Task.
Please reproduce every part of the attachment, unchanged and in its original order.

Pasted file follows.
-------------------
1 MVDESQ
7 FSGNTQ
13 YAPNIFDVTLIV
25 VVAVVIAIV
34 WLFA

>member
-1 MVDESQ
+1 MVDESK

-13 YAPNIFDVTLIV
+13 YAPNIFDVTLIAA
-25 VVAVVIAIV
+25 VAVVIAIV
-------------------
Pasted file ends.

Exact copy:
1 MVDESQ
7 FSGNTQ
13 YAPNIFDVTLIV
25 VVAVVIAIV
34 WLFA

>member
-1 MVDESQ
+1 MVDESK

-13 YAPNIFDVTLIV
+13 YAPNIFDVTLIAA
-25 VVAVVIAIV
+25 VAVVIAIV